When thought of this way, praising for a job well done, for effort in an ongoing uncompleted task, or even something that hasn’t even been done yet, praise can be used whenever and wherever.
There have been, and still are, some traditional cultures, around the world, where parents avoid praise. They worry that too much praise would inflate the ego, make their children overconfident, or too full of themselves.
But today, things are different. Many people believe that praise is an effective way to reinforce good behavior. And I definitely take the side of praise is a good thing. A very, very good thing. I have seen troubled and defiant children do a complete 180 when consistent praise and encouragement from their parents is introduced into their world.
Do you have a child who has been giving you a really hard time lately? It’s just human nature for us to notice the difficult behaviors more than positive behaviors. And we are always getting on our children about those negative behaviors. But just try a little experiment–try spending a whole day discovering the good things your child is doing and good choices they are making. Really be on the lookout for the times when your child is behaving in positive ways. And then try to point them out to your child. Tell them how great it is that they tried something all by themselves, even if it didn’t work out the way they wanted to. Catch them being kind to a sibling and make sure they know how much that means to you and their sibling, and they are going to think great things about themselves!
You’ll start to see their discouragement, which is causing a lot of their negative behaviors lift.
I always like to say, “What You Focus on Grows.” If you focus on the good, you will find more of it. And they will love how it feels to be recognized for their efforts. You’ll see it in their face. This small change in your parenting will make worlds of difference to your child and their behavior will most likely start to improve immediately.
And as your child gets older, they will need just as much praise, but we do need to be a little more careful with the kind of praise we’re giving them. They are maturing and getting pretty savvy with analyzing our beliefs and our motives, so they can spot insincere praise and become very sensitive to it.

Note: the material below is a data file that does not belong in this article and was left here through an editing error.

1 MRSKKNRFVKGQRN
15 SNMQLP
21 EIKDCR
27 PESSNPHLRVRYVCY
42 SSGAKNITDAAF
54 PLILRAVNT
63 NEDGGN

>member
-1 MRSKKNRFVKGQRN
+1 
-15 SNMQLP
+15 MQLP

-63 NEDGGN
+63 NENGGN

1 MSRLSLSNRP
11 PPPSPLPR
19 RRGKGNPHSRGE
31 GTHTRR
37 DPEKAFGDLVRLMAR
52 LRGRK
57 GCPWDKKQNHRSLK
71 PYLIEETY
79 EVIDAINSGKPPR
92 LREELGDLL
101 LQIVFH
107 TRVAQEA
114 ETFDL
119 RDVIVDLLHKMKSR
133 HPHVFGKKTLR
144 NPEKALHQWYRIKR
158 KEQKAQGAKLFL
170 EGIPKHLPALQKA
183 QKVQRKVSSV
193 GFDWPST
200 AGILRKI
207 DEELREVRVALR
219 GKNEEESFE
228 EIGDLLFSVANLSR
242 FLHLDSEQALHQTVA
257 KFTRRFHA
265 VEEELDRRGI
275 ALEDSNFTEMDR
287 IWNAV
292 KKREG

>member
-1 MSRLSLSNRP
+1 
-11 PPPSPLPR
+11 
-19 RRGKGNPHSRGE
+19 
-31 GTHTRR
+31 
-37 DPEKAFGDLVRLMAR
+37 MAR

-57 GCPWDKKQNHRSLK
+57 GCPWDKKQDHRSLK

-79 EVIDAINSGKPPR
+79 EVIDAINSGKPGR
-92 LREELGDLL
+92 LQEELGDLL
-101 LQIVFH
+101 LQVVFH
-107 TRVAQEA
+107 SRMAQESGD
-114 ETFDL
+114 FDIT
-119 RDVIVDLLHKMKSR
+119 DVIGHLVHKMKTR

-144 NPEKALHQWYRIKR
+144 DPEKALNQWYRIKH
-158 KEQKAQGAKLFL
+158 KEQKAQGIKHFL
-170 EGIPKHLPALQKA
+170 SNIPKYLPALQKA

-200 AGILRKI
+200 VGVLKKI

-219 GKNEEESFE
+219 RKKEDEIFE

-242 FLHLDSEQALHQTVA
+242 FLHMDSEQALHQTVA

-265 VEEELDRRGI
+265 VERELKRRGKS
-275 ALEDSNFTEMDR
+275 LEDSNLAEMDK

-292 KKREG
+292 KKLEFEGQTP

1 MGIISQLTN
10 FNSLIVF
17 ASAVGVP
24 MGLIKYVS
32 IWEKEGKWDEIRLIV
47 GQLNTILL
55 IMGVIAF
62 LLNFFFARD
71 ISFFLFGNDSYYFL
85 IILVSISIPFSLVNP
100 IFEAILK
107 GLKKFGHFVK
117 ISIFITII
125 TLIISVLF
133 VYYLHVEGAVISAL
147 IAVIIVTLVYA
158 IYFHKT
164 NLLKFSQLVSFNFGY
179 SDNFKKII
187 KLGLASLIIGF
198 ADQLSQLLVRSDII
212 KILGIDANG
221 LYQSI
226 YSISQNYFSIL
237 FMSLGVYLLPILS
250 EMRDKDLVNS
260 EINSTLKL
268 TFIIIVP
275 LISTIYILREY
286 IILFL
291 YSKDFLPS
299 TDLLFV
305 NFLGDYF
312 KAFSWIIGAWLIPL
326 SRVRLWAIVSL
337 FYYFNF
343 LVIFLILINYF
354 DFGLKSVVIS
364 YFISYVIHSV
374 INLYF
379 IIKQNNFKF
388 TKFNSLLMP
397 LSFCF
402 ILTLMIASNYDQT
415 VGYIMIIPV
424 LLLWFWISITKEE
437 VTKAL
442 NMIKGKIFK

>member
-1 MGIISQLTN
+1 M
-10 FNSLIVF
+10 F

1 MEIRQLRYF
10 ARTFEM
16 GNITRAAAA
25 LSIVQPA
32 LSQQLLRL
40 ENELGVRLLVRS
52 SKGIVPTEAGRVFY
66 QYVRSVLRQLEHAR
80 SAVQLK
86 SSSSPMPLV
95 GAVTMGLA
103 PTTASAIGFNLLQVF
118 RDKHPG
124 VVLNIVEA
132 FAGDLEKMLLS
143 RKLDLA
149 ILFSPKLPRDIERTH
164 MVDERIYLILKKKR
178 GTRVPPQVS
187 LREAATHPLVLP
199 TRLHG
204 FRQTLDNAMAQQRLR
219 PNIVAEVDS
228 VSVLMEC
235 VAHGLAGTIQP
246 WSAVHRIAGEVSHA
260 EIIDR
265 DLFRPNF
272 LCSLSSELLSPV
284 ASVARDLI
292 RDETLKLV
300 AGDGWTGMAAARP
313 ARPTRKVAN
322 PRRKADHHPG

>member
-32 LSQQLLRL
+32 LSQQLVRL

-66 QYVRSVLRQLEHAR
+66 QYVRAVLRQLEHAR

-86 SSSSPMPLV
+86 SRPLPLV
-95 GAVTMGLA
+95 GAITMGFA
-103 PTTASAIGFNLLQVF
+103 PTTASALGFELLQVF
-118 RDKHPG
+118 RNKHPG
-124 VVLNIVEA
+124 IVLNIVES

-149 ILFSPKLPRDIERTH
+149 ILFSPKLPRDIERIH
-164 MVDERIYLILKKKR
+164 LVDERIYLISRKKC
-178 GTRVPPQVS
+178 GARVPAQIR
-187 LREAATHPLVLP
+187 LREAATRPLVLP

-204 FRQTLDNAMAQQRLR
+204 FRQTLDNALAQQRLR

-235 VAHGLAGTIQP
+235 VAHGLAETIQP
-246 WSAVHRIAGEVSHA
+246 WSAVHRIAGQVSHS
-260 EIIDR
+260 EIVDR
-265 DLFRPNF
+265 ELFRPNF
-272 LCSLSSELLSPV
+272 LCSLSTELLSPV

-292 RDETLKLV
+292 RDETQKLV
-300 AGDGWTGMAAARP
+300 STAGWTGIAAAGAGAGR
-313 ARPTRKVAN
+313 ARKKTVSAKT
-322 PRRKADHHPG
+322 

This actually starts to happen at about age 5. At age 5, they are just starting out with the analysis of exactly where your praise is coming from and if it is genuine. And as they get older, they get better and better at spotting insincerity.
In fact, I will never forget, once I said to my son, “Great job with that!” and he just stopped and looked at me, for a long time, and then he said, “Wait, are you being serious or sarcastic?” And I learned a huge lesson that day…My praise can sound like sarcasm, especially when I am very often sarcastic (I think it’s funny sarcastic, but I have learned that sarcasm, I guess, is the lowest form of humor, so now I question my whole personality). But I had to really explain myself to my son that day. I had to tell him, “Yes! That was a great job. I’m so sorry that it sounds just like my sarcasm.” So, if we’re not careful with our tone and really saying it from the heart, which I really felt like I was doing, maybe if I had been even more specific with what I felt like was a great job that would have sounded a little less sarcastic.
But so that’s why we have to be a little bit careful. Kids, as they get older, can start to sniff out any insincerity. But don’t let this stop you from starting. It might feel a little insincere at first, especially if you are new to dishing out the praise to your child. You might feel cheesy, or as teenagers today say, “cringy,” but do it anyway. It’s the right thing to do. It’s so important to let your child know how much you like what you’re seeing and love who they’re becoming. And even if you’re not quite sure you are loving who they’re becoming, find those behaviors that you want them to develop and look for them, even in their tiniest form, and praise those behaviors so that they can grow. Maybe your child is an absolute slob and they like to leave their wet towel on the floor, try to find that one time that they hung it up and praise that. The idea is that that felt so good to your child that they will continue to do it more and more. And you can do this with lots of little, tiny behaviors. Just catch them doing good; catch them making a good choice. And let them know about it.